The Forts of the Holston Militia

Col. John Tate's Fort   /   Errata List

The Real Maiden Spring Fort

 Copyright L. J. Fleenor, Jr.
All rights reserved
Big Stone Gap, Va.

February 2007

By:  Lawrence J. Fleenor, Jr. & Date Carter

Since the publication of The Forts of the Holston Militia by the authors of this article, additional information has been discovered that will rewrite the entire history of two of the frontier forts in Tazewell County.  (refer to the chapters on Maiden Spring Fort and on The Liberty Creek Fort) 

In summary of the material presented in that book in chapters 10 and 11, Maiden Spring Fort has been presented in Bickleys and in Pendletons Histories of Tazewell County as having been built by Reec Bowen in 1773 on current State Route #91 on a creek entitled on the map as Maiden Spring Creek.  This creek flows out of a large cave on the home place tract (LO Q-243) of Reec, where he settled in 1769.  As the Shawnee and Mingo threatened what turned into Lord Dunmores War of 1774, Bowen built a stockade around his house, and it came to be garrisoned by the settlers of adjacent Wards Cove. 

Several men from the garrison of the Maiden Spring Fort are documented to have fought at the Battle of Point Pleasant, which was the major military action of Lord Dunmores War, and to have served as scouts in the Ohio Valley. 

In 1777, Reec and three other men, were commissioned to lay out the route that is now State #91 from the Richlands area by Maiden Springs to Broadford on the North Fork of the Holston. 

Reec became a Lt. in the militia at the Battle of Kings Mountain, the turning point of the Revolutionary War in the South.  He was killed and buried there. 

A magnificent mansion built in 1838 by Reecs family still stands above the site of the Maiden Spring Fort, and contains within its structure two log rooms from the original home of Reec. 

Across the hill to the east of Maiden Spring Creek lies Liberty Creek.  While doing land grant research on Maiden Spring Fort, reference was accidently found to a previously unknown fort.  LO 14-635 to Robert Belsher (Belcher) states a survey point lay beside a little run a little below its source where it breaks out of a high rock, and a second corner is described as, near the old fort in the Higginbothin line.  This meant that an unnamed fort lay just off of LO 14-635 on the land belonging to one Higginbothin. 

The spelling of the surname varies, but one Moses Higginbottom or Hithinbottom, is documented as having been in a constable in the militia company of the Bowen family.   

LO 33-428 documents that this tract shared a common corner with the grants owned by Robert Belcher and Moses Higgenbottom.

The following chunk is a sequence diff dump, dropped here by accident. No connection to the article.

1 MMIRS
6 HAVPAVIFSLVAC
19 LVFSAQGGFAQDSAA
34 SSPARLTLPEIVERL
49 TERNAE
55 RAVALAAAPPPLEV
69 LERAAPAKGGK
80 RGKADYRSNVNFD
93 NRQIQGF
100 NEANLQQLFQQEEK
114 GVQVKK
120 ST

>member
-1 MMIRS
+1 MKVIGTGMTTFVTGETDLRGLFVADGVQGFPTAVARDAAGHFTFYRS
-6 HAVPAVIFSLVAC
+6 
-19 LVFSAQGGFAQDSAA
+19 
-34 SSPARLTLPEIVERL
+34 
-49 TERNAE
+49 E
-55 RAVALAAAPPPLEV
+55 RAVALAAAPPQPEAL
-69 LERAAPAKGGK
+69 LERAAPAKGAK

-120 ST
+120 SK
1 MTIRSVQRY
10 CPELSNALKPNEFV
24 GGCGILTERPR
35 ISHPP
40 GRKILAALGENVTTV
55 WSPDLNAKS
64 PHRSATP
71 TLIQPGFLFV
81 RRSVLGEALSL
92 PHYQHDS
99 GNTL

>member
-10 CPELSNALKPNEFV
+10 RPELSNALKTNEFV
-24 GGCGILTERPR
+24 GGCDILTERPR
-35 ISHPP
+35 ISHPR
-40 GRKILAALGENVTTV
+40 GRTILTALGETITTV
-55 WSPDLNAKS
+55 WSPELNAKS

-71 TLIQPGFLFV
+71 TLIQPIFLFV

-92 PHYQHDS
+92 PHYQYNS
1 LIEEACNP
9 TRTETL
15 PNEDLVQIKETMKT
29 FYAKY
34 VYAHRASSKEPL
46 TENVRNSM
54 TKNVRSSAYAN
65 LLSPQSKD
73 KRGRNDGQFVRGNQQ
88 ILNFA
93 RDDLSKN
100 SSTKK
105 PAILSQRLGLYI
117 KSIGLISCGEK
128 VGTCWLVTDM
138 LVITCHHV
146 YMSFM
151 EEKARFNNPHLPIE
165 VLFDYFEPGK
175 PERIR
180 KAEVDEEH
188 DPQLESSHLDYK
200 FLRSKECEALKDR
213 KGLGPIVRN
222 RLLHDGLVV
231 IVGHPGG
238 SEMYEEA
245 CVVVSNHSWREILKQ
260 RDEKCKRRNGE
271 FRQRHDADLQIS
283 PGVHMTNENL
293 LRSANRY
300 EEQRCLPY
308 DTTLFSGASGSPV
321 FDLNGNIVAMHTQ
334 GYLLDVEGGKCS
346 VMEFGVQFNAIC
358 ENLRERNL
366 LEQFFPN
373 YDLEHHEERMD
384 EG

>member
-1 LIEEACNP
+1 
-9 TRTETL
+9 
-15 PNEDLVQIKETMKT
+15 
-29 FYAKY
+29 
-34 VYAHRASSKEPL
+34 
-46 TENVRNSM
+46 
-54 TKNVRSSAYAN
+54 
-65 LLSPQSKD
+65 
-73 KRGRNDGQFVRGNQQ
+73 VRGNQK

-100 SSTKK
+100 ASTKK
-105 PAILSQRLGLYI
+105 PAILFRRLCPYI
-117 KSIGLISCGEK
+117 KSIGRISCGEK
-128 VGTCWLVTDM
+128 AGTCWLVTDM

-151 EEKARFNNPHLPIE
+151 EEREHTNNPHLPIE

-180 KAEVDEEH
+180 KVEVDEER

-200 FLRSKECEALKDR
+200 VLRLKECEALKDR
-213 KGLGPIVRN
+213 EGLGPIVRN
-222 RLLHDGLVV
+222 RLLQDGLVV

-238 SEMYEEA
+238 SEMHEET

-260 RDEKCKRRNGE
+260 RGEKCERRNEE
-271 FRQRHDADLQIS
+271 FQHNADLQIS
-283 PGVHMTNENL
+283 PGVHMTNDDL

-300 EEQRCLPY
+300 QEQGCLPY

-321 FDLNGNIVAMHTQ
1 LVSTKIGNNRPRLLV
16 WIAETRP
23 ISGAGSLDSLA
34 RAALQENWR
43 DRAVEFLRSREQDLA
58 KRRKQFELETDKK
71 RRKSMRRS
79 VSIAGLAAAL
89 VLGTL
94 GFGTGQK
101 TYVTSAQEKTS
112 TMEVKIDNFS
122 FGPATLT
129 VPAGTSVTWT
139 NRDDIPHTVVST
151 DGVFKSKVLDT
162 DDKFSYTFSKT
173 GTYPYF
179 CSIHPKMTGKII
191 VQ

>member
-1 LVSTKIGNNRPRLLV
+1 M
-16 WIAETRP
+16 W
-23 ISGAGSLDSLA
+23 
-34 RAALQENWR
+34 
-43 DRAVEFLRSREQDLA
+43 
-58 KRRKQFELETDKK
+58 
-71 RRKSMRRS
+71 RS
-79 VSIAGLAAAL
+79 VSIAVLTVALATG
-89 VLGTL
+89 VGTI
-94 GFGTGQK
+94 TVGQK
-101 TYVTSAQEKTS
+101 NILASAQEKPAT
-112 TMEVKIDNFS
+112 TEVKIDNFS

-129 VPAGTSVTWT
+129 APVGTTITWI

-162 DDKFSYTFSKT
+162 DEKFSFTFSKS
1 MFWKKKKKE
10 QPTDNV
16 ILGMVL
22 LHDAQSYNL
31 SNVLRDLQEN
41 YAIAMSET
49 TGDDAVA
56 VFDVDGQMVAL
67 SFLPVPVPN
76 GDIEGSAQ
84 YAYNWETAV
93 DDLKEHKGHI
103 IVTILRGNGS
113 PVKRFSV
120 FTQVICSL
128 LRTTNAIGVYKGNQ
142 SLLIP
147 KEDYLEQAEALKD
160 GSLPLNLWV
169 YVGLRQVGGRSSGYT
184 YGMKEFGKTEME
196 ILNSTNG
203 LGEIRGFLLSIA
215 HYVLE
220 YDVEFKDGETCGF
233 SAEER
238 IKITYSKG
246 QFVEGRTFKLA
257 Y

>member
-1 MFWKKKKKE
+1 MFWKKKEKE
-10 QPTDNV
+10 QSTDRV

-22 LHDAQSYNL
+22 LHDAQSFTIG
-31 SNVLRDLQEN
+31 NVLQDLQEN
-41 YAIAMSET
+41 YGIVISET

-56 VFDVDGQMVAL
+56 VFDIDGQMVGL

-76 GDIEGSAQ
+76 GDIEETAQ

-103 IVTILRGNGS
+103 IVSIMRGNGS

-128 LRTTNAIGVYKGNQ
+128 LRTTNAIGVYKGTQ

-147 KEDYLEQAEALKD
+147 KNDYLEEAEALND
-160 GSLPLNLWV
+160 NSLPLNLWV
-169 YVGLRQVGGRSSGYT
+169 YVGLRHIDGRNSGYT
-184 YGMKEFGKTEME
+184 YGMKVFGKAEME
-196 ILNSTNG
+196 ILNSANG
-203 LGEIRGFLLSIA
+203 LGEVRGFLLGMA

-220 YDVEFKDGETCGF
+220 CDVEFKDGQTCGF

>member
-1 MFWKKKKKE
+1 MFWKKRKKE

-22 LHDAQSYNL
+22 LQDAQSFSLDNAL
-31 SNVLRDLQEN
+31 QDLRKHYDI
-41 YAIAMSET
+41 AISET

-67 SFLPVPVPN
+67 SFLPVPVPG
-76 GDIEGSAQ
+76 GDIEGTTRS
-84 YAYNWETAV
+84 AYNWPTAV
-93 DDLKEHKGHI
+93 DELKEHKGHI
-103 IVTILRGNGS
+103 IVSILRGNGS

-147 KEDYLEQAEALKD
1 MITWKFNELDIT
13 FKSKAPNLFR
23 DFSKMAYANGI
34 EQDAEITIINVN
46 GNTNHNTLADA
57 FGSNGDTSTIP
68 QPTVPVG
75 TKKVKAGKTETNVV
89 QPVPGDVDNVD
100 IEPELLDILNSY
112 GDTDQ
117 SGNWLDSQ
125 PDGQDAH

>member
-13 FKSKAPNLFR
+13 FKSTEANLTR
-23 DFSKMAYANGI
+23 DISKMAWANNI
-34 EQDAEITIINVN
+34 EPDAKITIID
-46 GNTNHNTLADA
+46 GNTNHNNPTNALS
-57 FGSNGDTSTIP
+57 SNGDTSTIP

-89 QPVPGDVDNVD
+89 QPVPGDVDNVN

The similarities of the locations of the Liberty Creek Fort and Bowens Fort are striking.  Both were located near streams that came out of caves in a hillside, and which flow into the Little River, which in pioneer times was known as The Maiden Spring Fork of the Clinch River.  Both were positioned so that they could provide protection to the settlers of Wards Cove, which lies to the south.  In The Forts of the Holston Militia the issue was left here. 

After publication of the book, research on an unrelated matter revealed some significant text in a survey located in the Washington County Survey Book #1, page 245.  No grant was ever issued based on this survey.  The description of the survey states that it lay on both sides of the Maiden Spring Fork of Clinch River, including the real Maiden Spring . Beginning passing along Youngs line . Opposite the mouth of McAdams Creek, corner to John Bowins land  (John was the son of Reec and inherited his fathers land) on Bowens line corner to Henry Davis land  . On Hays line . Corner of Campbells land on Garretsons line . At the foot of Morriss knobb  . May 16, 1784. 

This survey contains the relevant portion of Liberty Creek Valley, including the site of  the old fort mentioned in LO 14-635.  It documents that there were two Maiden Springs, the real one, and by implication a false one.  It strongly implies that the old fort was in reality the original and real Maiden Spring Fort, and that the one built on LO Q-243 was a later one that, together with its cave spring, took over the identity of the spring and fort on Liberty Creek. 

What role Reec Bowen or Moses Higginbottom played in this earlier incarnation of Maiden Springs and its fort can only be speculated upon.  This mystery certainly rewrites the early history of Tazewell County.